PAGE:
Recently, a new research study found that African American men do not receive the same benefits as whites from corporate mentoring programs. The study, conducted by the University of Georgia, examined data on 250 college-educated African American men to determine what factored into their professional success. And according to the results, education, training, and eagerness for new opportunities were the leading factors–not corporate connections, especially ones due to prior mentorships.
Deborrah Gilbert, executive director, Moretta Economic Development Corporation, was not surprised by the findings. “I agree with the study because mentoring programs are unique by the design and quality of the mentor facilitator-exchange of the mentoring opportunity. No mentoring program is the same across the board, as the outcome measure of success is more accurately based on the measure of talent, time and knowledge shared from the mentor. Mentoring programs are the technical structure. Quality impact is more directly related to the actual “people-factor”. In my experience, good mentoring programs are only as good as the programs that implement a screening process to ensure the best selection of mentors to help transfer knowledge to the mentorees. This is at the core of any competent mentoring exchange,” she says. “The African American male experience is unique, by the attitudes and life experiences he brings to the mentoring experience. This includes the method of access to quality opportunities, minimal distractions to the learning experience and focus beyond studies and stated research statements that focus on his race and gender alone.”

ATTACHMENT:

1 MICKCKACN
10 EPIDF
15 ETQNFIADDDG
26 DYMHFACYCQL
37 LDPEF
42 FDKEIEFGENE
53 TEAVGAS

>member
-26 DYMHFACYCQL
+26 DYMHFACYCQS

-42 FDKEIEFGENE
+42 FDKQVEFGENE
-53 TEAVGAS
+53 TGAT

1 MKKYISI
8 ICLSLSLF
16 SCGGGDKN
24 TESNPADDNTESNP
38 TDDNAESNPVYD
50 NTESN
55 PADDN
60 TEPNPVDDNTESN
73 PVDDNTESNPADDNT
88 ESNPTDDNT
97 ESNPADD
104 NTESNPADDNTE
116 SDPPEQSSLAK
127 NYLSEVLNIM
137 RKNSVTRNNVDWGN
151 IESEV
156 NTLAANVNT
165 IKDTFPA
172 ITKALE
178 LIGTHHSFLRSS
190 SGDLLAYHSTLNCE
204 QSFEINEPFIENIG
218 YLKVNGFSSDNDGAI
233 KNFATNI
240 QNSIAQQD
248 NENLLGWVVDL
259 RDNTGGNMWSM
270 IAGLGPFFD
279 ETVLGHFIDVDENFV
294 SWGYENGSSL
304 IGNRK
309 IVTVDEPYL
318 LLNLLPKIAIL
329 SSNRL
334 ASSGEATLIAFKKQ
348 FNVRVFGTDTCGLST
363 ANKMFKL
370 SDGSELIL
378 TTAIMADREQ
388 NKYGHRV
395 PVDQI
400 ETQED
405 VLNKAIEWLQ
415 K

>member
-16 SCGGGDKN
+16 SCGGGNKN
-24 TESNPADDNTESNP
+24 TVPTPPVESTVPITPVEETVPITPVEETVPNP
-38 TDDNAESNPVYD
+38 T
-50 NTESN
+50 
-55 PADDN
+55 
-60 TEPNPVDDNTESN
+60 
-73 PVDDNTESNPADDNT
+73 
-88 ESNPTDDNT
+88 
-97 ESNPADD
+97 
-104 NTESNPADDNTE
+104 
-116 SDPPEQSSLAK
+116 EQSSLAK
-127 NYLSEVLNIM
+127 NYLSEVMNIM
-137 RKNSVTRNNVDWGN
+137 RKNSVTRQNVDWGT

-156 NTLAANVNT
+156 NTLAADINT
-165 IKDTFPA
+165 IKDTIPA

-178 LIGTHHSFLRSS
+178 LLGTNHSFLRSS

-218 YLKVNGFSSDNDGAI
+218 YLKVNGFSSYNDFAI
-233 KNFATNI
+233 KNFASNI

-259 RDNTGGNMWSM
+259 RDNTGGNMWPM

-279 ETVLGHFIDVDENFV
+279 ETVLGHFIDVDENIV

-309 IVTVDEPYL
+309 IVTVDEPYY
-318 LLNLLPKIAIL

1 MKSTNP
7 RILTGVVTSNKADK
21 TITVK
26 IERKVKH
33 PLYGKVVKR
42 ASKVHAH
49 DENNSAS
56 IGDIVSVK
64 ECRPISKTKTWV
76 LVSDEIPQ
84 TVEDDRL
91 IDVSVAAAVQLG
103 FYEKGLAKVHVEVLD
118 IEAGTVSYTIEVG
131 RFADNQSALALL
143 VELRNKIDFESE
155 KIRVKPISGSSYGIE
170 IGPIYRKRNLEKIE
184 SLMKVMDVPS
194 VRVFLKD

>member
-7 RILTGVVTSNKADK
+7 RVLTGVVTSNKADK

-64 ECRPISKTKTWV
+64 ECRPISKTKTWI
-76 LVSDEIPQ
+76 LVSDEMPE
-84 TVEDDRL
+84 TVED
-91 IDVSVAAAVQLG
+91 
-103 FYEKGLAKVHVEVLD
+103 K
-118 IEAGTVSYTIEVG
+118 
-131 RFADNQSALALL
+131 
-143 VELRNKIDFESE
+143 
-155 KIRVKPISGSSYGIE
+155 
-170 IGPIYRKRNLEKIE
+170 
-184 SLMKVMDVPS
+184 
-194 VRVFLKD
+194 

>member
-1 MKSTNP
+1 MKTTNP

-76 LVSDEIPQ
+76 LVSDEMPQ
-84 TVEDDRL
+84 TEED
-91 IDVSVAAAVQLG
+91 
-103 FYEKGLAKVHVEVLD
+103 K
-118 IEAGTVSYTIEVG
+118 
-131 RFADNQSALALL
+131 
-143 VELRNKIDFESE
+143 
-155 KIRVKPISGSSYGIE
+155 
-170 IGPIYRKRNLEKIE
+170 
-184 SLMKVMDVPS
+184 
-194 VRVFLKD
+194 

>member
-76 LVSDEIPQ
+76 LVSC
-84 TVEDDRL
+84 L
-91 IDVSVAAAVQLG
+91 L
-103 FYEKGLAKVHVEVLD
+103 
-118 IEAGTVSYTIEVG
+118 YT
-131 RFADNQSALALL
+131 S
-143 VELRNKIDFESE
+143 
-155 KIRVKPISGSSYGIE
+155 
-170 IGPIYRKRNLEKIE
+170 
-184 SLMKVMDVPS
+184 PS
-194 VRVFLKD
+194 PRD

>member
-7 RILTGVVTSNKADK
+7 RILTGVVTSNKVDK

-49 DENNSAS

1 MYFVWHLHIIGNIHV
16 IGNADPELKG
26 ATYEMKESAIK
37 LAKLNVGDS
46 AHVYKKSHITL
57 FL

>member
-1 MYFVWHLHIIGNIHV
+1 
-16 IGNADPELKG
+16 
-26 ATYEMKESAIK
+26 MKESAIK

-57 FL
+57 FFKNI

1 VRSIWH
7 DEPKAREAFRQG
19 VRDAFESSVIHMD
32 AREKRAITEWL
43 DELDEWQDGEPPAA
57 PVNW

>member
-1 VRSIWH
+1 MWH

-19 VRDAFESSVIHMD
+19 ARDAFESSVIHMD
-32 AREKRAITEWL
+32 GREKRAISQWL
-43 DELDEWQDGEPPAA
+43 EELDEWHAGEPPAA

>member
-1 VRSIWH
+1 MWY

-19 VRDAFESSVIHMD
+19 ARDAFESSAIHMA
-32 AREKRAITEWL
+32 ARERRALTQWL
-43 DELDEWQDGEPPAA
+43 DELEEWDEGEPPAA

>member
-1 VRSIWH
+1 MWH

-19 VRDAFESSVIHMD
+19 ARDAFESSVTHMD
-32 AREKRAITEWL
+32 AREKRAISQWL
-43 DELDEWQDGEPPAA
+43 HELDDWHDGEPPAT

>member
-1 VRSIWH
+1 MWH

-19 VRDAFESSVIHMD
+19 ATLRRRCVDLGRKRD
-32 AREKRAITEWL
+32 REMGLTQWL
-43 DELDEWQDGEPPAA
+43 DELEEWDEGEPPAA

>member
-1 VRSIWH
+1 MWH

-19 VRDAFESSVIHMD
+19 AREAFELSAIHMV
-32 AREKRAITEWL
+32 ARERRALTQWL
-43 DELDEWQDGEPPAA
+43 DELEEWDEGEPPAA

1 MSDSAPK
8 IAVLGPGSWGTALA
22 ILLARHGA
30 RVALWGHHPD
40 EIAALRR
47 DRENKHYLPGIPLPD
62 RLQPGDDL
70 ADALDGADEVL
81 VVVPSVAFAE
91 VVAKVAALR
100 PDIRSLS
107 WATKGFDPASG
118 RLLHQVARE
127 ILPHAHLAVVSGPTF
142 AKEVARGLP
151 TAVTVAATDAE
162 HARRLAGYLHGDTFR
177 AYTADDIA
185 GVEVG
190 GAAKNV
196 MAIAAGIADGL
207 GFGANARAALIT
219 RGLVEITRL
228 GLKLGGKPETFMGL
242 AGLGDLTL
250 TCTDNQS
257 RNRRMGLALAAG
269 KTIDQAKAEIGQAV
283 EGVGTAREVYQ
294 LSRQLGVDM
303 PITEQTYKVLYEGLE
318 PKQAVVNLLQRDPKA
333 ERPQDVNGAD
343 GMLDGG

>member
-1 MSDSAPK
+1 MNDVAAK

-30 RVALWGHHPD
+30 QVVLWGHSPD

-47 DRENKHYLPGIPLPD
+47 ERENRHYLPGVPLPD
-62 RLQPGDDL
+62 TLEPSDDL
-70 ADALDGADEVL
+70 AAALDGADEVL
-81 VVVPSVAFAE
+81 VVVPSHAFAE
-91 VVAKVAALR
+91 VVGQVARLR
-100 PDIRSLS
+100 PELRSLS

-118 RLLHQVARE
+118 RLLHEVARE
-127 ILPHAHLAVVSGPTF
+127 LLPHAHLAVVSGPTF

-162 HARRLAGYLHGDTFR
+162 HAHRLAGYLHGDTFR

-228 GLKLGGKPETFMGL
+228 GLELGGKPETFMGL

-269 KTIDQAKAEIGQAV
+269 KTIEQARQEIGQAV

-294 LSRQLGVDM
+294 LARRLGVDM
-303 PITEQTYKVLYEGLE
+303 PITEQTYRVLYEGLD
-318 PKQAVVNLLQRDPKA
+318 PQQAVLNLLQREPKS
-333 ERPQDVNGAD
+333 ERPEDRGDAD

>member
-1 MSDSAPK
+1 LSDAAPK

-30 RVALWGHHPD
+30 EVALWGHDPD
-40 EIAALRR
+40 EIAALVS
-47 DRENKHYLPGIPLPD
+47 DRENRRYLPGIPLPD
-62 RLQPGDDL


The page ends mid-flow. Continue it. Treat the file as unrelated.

But while Gilbert, who herself mentors, agrees with the findings, she is wary of the methodology. “I’m always concerned about studies framed outright by issues of race. Starting conversations squarely framed on race tethers the outcome to potentially false assumptions for the larger community of African American men and worse, creates the false assumption that African American men can’t be successful without mentoring programs in general. Isn’t it far more empowering to address equality, access to quality resources and business opportunities?” says Gilbert.
According to University of Georgia professor Lillian Eby, a co-author of the study, African American men tended to look for mentors who were also African American. But for Gilbert, the success of a mentorship isn’t solely dependant on your involvement. It also depends on how the program is organized. “Mentoring programs are beneficial to Black males when the design of those programs take input and deliberate effort to understand the cultural and linguistic needs of its participants. Programs that include frequent conversations, and specific, targeted, relevant steps directed toward educational and business opportunities, over time, create greater successes,” she advises, adding that African American men should participate in mentorships as often as possible. Concludes Gilbert, “African American males should get involved in mentoring/networking programs. The African American man brings a unique experience to the mentoring opportunity; an undeniable perspective, insight and rich context that any mentoree could learn from – regardless of race.”